[Warning: Contains spoilers!!]
A green lawn, red roses, and a white picket fence. Red lipstick, a pink sweater, and beautiful blonde hair. Yellow curtains, a yellow suit, and a roll of yellow police tape. Green, rotting flesh, black, crawling ants, and ribbons and ribbons of blue velvet. The logging town of Lumberton has a secret; a terrible, terrible secret that defies explanations and answers. A severed ear is found in a field. Bodies sprawl in back alleys. And somewhere nearby a well-dressed criminal lip-syncs Roy Orbison as another huffs gas and wails for his mommy. The central crime at the heart of David Lynch’s Blue Velvet may eventually be solved, but it is only one facet of a world grown sick and gangrenous. The how’s, what’s, and who’s may be answered, but the why’s elude us. They will always elude us. And all that will remain when the curtain closes is the memory of a mystery; the impossibility of Lynch’s imagery; the enigma of blue velvet.
So what are the facts of the case? Jeffrey Beaumont (Kyle MacLachlan), upon returning home from visiting his injured father in the hospital, discovers a human ear in an abandoned lot. He investigates a woman he believes to be involved: nightclub singer Dorothy Vallens (Isabella Rossellini). During an illegal search of her apartment, he witnesses her being savagely beaten, abused, and raped by a psychotic named Frank Booth (Dennis Hopper). To his horror, he learns that Frank is holding her husband and young son hostage in return for sexual favors. Later Dorothy’s husband is discovered dead, sans ear. The police move in, Frank is shot, and the day is saved.
But Blue Velvet is not so simple a film. The facts of the case are mere distractions. Here is a film about mood and atmosphere, tone and texture. The opening scene sets the tone for the entire film: a picturesque neighborhood where the sun is shining, waving firefighters roll down the street, and sweet music drifts in the background, bearing witness to an old man having a violent stroke. And in one of the most famous close-ups of the 80s, the camera sinks down into his perfect lawn to find a horde of insects chewing, devouring, screaming.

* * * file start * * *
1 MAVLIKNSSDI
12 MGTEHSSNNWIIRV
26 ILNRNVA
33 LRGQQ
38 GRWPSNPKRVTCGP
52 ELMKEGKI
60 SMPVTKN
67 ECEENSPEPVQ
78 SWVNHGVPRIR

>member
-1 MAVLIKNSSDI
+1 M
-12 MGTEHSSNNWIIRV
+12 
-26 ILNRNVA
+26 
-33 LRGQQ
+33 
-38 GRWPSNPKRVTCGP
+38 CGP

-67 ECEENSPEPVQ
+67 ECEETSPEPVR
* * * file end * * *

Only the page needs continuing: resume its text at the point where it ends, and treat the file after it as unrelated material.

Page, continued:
The shrieking dualities of Lumberton can best be observed in Jeffrey’s relationships with women. His girlfriend, Sandy (Laura Dern), wears the kind of plain, unassuming clothing you would expect to see on a Mayberry teeny-bopper fresh from a sock hop. Their flirting seems a little too cute, a little too charming (“You know the chicken walk?”). Shimmering keyboard music underscores their earnest confessions of true love. But the nighttime sees Jeffrey betray Sandy as he is drawn into an intensely sexual, sadomasochistic relationship with Dorothy. Soon they are caught by Frank, and Jeffrey is taken on a nightmarish “joy ride” where he is humiliated and beaten while Dorothy screams in helpless protest. Then the night clears and Jeffrey is back in the world of 1950s sitcoms.
Much has been said about how Blue Velvet is a satire of benign Americana. But I’m not so sure the film is dead-set on reflecting, refracting, and rejecting the American Dream. Yes, the ending seems a bit too perfect and contrived. But consider this: many of Lynch’s films see his protagonists find some measure of peace and fulfillment in the end. Henry Spencer embraces the Lady in the Radiator in Eraserhead (1977). John Merrick finds relief in death in The Elephant Man (1980). Paul Atreides brings rain to Arrakis in Dune (1984). And Sailor comes back to Lula and their child in Wild at Heart (1990). Perhaps the ending of Blue Velvet is precisely what it appears to be: happy. And if that is true, then what does that say about the supposed cynicism within the rest of Blue Velvet? About David Lynch? About the rest of his films? Mysteries beget mysteries beget mysteries. Just when you think you figure Blue Velvet out, a hundred more questions arise.